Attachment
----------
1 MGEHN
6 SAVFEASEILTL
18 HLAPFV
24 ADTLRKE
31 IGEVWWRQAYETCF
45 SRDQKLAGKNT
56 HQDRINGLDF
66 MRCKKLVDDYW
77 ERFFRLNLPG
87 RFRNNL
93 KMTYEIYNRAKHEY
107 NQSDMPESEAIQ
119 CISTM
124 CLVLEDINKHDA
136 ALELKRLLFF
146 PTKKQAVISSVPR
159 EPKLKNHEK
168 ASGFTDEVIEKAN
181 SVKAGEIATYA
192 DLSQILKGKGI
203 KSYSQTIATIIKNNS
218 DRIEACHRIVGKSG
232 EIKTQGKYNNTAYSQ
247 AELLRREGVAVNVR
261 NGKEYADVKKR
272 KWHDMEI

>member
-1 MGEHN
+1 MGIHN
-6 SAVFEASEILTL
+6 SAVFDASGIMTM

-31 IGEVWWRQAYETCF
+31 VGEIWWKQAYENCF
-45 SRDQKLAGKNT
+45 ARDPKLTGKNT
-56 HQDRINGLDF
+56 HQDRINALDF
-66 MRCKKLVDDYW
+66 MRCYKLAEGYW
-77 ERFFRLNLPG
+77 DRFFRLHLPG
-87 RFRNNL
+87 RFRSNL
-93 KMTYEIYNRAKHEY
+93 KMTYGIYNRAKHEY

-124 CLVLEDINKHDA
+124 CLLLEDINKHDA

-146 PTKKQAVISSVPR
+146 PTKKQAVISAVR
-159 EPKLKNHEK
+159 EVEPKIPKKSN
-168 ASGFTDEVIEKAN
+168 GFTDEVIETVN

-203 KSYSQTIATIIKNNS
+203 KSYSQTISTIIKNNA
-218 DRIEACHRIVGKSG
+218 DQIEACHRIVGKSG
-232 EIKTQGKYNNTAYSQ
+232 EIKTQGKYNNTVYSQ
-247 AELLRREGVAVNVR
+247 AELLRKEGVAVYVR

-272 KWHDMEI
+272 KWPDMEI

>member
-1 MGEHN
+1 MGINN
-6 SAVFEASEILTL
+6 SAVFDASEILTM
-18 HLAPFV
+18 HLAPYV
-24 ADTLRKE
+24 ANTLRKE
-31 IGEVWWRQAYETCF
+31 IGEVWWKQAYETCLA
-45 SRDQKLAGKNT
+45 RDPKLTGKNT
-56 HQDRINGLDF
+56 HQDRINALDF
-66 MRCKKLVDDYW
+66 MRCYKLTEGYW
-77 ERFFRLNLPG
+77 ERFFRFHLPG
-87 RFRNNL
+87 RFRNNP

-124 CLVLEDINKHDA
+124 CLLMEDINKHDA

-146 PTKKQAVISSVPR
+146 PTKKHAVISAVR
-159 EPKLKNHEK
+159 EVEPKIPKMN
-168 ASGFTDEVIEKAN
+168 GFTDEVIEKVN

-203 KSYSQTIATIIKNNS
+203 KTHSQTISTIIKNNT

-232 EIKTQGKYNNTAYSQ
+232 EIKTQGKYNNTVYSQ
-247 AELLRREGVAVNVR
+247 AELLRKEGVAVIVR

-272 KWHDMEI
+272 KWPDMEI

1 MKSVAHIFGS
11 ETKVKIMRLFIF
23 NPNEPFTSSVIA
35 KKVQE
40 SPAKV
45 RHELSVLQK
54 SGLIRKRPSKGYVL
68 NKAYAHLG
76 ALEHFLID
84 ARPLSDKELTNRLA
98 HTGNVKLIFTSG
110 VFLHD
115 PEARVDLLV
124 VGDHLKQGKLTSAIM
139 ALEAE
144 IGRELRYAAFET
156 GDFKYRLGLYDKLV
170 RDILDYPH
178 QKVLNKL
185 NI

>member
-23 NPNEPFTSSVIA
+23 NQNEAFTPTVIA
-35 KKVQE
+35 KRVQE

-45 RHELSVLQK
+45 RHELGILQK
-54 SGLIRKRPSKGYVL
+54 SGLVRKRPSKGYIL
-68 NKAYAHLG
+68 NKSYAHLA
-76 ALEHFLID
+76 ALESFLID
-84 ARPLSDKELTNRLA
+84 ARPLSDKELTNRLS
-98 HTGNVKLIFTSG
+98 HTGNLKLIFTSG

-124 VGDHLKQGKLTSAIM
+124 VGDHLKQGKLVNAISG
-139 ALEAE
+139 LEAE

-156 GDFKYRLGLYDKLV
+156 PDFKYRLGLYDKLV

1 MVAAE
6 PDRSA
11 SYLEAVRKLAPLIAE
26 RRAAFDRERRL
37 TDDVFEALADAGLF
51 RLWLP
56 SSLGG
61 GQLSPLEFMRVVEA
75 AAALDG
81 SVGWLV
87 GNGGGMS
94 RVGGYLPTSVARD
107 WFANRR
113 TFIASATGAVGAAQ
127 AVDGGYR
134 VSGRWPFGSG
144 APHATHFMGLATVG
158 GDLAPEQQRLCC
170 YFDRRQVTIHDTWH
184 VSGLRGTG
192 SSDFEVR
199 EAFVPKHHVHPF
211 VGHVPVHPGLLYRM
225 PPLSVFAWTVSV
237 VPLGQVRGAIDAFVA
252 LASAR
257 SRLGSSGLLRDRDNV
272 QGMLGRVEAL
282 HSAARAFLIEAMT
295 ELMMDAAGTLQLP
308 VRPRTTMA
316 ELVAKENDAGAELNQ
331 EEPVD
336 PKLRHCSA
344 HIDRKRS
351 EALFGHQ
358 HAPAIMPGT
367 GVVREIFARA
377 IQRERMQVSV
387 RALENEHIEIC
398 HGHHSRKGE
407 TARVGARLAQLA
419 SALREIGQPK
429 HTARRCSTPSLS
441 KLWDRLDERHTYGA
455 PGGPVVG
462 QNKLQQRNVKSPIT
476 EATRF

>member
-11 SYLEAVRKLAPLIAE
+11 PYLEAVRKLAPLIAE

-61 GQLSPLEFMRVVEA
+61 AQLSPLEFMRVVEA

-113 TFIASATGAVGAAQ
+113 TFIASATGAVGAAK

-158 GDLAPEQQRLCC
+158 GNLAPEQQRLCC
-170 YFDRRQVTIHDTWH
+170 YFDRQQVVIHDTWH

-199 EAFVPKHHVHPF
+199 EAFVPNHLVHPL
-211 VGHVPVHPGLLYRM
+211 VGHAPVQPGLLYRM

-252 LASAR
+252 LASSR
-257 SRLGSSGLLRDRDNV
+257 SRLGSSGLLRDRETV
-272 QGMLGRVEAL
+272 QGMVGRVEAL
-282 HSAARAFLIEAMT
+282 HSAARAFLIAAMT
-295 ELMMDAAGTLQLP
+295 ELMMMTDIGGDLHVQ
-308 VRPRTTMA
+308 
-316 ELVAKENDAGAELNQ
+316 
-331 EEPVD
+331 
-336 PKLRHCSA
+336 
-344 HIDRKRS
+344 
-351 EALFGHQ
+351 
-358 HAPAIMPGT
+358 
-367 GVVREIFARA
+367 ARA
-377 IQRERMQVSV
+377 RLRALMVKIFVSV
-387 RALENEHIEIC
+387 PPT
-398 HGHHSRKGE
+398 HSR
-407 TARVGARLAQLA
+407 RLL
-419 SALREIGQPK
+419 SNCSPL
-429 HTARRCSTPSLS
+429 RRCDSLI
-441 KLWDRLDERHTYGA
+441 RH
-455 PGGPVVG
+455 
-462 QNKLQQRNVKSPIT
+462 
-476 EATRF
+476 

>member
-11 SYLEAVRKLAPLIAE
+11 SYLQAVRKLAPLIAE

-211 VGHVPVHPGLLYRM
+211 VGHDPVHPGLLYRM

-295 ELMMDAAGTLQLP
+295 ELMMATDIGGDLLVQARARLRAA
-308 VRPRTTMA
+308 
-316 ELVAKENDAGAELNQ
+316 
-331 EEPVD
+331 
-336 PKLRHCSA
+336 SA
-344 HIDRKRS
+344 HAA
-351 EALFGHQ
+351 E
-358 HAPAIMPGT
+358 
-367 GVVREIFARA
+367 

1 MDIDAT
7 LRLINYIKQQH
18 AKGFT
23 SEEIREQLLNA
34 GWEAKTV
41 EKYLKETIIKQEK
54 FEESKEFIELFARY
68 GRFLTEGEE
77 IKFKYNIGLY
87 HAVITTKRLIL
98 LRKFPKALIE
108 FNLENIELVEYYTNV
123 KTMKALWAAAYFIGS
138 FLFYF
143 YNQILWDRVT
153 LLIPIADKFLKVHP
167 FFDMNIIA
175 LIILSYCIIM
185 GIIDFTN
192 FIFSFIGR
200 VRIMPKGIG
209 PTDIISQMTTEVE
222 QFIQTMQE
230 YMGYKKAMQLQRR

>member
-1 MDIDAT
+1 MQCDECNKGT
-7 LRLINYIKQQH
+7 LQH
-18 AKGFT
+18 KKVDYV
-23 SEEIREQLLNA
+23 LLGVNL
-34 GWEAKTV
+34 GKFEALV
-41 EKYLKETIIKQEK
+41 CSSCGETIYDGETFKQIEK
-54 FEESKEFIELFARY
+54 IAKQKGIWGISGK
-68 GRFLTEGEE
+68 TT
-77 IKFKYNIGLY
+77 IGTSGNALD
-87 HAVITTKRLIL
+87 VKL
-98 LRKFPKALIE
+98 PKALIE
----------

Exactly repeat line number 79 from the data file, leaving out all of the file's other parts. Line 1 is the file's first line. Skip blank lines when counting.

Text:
-66 MRCKKLVDDYW